American Arbitration Association v. Court-Ordered Arbitrations in NC: What Are the Differences?
If you have a credit card, chances are you consented to resolve a payment disagreement through arbitration, whether you know it or not. Arbitration is a common method of resolving disagreements in the business world and is commonly found in employment contracts, credit card agreements, and retail contracts. As an alternative dispute resolution, arbitration is intended to save both parties the time and expense that comes with litigation. Unlike mediation, which is a similar form of dispute resolution where the parties try to resolve conflict outside of the courtroom, decisions reached in arbitration are binding.
There are two types of arbitration: voluntary and court-mandated. Voluntary arbitration is when parties agree to take conflicts through arbitration, either through contractual agreement or other express consent. Voluntary arbitration can be ad hoc or occur with support from an organization like the American Arbitration Association (AAA). Conversely, court-mandated arbitration is, simply, commanded and required by the court.
Here, we discuss the differences between AAA arbitrations and court-ordered arbitrations in North Carolina.
The American Arbitration Association (AAA) is a public service non-profit that provides dispute resolution services. When an arbitration clause is included in a business contract, the clause will specify the applicable rules for arbitration should a conflict arise. If the AAA is selected, the arbitration will proceed according to the AAA arbitration rules for that subject matter.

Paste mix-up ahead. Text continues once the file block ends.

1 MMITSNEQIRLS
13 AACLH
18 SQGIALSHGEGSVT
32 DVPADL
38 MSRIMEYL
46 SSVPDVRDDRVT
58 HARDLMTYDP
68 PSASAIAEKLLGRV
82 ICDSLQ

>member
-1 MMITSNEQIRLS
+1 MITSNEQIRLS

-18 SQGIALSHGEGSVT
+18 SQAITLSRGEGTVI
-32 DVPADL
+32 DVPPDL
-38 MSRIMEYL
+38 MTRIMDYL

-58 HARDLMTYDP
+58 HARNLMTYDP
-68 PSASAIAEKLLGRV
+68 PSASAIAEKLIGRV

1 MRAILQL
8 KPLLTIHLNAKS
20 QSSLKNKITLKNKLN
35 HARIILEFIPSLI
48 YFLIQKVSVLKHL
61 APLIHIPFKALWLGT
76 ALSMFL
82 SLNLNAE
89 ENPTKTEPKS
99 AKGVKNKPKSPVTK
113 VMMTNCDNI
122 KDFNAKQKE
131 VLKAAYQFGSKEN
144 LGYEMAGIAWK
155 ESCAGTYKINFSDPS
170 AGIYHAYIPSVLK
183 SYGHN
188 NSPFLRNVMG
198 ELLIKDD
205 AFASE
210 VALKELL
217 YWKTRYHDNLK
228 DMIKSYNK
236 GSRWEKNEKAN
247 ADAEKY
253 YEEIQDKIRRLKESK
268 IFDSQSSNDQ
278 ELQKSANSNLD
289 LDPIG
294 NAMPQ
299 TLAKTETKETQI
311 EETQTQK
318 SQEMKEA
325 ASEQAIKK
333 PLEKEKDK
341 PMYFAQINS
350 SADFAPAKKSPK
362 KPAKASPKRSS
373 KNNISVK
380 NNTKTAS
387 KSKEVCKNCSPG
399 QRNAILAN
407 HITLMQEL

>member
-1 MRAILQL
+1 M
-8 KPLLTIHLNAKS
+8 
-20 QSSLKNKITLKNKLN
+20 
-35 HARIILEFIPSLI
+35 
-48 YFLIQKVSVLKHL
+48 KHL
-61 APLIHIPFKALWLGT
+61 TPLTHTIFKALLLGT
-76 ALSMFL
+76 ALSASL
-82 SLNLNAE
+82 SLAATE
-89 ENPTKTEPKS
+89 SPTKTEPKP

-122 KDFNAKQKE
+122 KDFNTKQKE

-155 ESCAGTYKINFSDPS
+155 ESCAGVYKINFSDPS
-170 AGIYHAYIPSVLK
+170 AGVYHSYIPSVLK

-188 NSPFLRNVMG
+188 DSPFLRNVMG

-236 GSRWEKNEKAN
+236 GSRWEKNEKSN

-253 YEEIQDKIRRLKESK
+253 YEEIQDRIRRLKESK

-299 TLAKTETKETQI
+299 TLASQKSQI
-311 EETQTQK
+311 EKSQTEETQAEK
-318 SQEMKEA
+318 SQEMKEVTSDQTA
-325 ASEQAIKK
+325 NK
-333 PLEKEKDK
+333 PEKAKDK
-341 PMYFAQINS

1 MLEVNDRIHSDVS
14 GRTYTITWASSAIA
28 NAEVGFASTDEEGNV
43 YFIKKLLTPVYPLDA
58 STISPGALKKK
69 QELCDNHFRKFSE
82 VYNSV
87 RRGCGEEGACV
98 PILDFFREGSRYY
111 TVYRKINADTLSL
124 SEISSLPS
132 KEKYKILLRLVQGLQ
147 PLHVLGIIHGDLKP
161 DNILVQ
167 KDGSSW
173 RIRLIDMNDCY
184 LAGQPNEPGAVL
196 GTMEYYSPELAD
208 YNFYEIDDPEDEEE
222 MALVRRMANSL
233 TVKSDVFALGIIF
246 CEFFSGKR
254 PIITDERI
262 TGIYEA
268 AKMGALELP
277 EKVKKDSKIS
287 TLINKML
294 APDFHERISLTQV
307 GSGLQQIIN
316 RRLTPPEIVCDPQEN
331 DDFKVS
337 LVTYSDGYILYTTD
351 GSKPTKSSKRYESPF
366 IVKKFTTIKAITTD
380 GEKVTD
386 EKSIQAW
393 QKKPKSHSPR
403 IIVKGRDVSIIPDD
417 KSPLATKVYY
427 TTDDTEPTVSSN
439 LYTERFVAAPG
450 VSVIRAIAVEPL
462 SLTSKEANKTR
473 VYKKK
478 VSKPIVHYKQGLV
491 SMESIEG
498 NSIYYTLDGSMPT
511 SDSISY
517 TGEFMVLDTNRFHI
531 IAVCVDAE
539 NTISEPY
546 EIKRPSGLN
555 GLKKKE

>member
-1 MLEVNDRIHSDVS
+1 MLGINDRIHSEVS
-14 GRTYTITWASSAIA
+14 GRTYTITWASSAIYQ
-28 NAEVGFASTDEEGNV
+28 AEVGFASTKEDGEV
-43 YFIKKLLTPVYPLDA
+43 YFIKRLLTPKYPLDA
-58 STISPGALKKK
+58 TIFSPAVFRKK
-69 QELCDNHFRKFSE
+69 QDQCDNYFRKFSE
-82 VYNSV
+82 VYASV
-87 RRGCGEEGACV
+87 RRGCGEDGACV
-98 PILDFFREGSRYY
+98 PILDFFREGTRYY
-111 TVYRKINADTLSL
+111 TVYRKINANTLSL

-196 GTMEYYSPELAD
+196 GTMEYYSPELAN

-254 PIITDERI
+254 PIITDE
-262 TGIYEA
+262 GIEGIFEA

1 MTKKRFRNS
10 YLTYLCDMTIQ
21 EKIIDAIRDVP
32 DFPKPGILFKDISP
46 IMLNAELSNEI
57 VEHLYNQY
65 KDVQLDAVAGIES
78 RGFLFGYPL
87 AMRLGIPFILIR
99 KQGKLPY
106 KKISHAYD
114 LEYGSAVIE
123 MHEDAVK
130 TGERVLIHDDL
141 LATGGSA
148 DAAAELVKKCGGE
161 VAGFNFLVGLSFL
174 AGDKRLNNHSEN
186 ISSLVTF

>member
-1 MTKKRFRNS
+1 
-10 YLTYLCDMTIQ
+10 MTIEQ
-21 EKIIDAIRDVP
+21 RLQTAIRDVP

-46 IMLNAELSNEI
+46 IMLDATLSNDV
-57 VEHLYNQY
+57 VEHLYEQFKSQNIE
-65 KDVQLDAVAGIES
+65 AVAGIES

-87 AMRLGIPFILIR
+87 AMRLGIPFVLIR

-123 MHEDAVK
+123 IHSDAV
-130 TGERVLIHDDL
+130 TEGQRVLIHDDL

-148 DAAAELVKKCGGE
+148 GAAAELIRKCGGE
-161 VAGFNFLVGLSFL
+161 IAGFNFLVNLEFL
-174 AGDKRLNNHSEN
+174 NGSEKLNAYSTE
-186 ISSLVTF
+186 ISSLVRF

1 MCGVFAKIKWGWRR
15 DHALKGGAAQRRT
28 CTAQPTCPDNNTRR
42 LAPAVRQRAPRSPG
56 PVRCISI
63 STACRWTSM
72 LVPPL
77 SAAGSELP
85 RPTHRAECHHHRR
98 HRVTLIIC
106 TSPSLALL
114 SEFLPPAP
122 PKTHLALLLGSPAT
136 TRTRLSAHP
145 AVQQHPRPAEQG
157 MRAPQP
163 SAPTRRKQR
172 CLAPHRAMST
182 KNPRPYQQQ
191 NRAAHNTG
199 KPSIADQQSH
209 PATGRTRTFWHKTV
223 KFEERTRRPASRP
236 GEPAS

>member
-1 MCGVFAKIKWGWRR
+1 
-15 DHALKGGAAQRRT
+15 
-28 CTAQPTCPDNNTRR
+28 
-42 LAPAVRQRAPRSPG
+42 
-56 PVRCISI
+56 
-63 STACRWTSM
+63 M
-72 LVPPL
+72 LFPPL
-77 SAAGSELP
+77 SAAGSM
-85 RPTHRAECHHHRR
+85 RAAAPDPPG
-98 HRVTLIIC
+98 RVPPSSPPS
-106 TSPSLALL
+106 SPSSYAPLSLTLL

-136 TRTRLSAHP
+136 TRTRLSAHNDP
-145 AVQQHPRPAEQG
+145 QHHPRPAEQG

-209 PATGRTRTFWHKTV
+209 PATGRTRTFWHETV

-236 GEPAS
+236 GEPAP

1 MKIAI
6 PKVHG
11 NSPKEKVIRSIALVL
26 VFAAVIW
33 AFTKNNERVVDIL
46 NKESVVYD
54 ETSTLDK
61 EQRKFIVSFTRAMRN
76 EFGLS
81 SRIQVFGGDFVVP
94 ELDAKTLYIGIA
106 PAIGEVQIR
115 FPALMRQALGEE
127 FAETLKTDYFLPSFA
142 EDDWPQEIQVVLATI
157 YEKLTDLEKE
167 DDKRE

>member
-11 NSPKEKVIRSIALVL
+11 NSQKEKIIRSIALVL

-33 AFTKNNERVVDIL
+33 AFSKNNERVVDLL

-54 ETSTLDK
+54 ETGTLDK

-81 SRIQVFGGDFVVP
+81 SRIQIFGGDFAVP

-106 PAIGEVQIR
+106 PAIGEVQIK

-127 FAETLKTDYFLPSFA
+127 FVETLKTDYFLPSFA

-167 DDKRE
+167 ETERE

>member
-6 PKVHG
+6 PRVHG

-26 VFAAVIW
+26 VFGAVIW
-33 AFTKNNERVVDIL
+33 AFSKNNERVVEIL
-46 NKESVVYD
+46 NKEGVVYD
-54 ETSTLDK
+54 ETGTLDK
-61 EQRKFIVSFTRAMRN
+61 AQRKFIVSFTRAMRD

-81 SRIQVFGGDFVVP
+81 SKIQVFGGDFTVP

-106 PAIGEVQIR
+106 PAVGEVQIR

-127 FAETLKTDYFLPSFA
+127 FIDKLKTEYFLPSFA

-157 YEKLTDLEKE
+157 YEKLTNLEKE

An AAA Arbitration is initiated when the claimant pays the administrative filing fee and files a copy of the contract containing the arbitration agreement and a Demand for Arbitration with the AAA. The respondent has fourteen days from the date notice of the Demand is sent by the AAA to file an Answer. Failure to respond is deemed a blanket denial to the claim and does not delay arbitration.
The AAA works with the parties to identify an arbitrator that meets their criteria. The arbitrator conducts a preliminary hearing to discuss the issues and procedural matters. The AAA rules permit this early discussion to occur by phone, teleconference, or other non-personal means. The parties will then prepare for presentations and exchange information as agreed in the procedural discussions. The hearing, scheduled during the preliminary discussions, will take place in a location that is agreed to by both parties. At the hearing, parties may present testimony and evidence to the arbitrator. This is usually the only hearing unless the case is very complex. The arbitrator will then close the record on the case, issue a decision, and include an award if applicable.
Under AAA rules, all cases involving a claim or counterclaim in exceed of $75,000 must also go through mediation according to the AAA’s Mediation procedures. Mediation must run concurrently with arbitration so as not to delay arbitration proceedings. However, the mediation component can be waived if both parties agree.